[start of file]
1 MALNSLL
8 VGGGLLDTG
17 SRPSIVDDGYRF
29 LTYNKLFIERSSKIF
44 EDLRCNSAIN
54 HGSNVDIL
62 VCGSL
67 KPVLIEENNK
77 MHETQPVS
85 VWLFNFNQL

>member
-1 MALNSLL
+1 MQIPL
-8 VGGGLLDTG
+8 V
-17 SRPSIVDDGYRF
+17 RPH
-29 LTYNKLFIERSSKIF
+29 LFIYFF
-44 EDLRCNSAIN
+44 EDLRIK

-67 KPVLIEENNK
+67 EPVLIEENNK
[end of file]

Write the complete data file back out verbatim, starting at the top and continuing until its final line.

1 MALNSLL
8 VGGGLLDTG
17 SRPSIVDDGYRF
29 LTYNKLFIERSSKIF
44 EDLRCNSAIN
54 HGSNVDIL
62 VCGSL
67 KPVLIEENNK
77 MHETQPVS
85 VWLFNFNQL

>member
-1 MALNSLL
+1 MQIPL
-8 VGGGLLDTG
+8 V
-17 SRPSIVDDGYRF
+17 RPH
-29 LTYNKLFIERSSKIF
+29 LFIYFF
-44 EDLRCNSAIN
+44 EDLRIK

-67 KPVLIEENNK
+67 EPVLIEENNK